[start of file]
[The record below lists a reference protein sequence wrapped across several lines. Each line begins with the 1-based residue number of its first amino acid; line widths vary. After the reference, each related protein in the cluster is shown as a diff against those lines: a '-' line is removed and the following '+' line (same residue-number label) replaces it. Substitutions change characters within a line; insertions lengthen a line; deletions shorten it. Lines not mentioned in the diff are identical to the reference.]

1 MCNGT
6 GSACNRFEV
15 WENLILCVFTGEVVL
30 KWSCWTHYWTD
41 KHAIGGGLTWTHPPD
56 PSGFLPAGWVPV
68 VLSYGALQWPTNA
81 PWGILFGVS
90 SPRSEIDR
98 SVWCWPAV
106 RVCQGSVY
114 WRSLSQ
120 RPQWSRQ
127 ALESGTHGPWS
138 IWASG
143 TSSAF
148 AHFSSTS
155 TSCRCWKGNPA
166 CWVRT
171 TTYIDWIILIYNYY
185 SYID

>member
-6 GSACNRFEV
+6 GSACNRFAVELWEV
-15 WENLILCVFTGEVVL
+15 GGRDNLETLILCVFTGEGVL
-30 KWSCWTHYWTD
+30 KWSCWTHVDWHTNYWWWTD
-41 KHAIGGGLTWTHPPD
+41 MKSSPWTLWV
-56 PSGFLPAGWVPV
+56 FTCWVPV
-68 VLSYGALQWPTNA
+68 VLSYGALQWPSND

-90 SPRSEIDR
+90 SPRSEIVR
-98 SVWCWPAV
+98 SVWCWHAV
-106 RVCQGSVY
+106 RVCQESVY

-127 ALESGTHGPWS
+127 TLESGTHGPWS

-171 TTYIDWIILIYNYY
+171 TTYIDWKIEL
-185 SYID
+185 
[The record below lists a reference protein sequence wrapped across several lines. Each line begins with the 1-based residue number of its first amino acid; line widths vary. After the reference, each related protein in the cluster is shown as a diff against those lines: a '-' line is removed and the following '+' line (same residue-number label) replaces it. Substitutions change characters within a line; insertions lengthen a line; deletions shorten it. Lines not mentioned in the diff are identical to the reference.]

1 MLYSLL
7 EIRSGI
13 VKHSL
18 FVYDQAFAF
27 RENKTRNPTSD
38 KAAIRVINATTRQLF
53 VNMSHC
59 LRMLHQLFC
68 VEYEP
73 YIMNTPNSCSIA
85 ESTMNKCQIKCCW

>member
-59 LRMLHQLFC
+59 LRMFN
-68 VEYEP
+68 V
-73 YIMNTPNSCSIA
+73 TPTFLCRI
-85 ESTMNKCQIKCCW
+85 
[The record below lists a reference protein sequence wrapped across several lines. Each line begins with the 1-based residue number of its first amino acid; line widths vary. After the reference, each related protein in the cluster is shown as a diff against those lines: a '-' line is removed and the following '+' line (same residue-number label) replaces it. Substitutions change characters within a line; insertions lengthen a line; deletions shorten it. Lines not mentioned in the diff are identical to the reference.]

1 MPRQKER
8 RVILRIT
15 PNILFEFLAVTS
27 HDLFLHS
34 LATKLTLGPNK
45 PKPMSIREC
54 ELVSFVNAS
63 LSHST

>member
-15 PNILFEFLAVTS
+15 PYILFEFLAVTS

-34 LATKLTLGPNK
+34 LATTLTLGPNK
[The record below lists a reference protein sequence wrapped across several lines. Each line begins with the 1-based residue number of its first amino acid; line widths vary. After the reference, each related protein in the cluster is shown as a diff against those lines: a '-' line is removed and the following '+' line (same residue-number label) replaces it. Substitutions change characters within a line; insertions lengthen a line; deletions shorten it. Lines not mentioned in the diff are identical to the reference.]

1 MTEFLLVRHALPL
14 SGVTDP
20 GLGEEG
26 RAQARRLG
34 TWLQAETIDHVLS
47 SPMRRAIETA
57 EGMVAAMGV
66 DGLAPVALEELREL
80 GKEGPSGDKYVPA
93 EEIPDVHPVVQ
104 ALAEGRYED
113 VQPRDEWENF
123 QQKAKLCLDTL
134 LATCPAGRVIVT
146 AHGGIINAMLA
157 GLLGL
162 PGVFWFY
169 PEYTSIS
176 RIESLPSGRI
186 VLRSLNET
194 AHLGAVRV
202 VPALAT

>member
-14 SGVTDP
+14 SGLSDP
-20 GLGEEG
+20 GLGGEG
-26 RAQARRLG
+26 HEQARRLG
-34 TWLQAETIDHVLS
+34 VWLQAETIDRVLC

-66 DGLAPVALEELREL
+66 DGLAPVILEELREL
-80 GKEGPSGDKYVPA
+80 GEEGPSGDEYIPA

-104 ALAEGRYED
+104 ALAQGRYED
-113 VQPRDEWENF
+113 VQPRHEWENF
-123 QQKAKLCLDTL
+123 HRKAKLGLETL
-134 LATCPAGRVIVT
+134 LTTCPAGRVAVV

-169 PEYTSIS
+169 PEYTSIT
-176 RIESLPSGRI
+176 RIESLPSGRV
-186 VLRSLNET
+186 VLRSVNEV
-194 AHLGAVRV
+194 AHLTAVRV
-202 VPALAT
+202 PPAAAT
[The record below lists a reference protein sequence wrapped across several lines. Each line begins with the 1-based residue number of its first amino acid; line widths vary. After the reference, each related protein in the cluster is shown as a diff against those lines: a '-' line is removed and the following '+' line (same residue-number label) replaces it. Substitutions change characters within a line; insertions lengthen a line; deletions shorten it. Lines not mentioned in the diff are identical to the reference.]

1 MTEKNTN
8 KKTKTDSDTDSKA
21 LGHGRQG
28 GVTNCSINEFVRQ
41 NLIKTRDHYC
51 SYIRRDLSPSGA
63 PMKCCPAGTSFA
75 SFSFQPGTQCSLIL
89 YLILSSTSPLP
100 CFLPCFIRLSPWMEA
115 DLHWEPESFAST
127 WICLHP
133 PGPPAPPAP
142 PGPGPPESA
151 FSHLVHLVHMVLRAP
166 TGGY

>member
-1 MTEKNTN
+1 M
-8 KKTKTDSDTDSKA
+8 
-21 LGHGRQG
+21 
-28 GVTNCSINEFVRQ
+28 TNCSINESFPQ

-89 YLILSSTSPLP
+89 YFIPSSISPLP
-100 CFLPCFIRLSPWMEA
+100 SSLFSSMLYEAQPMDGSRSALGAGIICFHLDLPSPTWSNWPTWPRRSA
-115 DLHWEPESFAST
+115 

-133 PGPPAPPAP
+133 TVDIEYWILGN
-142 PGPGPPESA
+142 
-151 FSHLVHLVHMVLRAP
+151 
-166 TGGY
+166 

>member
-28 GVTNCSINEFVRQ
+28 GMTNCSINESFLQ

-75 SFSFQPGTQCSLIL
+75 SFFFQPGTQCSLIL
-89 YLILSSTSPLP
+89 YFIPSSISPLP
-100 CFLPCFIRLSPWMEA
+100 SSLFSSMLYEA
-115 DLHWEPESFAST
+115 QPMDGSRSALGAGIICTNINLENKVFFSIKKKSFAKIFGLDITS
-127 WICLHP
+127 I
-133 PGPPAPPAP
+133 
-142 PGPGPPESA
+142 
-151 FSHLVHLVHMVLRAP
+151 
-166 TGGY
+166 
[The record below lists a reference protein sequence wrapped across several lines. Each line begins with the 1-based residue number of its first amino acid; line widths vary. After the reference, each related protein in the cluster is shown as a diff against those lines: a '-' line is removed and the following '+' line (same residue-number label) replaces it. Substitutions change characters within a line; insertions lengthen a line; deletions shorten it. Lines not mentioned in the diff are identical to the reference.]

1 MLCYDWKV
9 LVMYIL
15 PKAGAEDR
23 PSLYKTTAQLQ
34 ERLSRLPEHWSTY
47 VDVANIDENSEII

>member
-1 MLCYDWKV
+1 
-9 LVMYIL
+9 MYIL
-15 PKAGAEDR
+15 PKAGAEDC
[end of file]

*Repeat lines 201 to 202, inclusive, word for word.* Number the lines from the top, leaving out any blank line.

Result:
15 PKAGAEDR
23 PSLYKTTAQLQ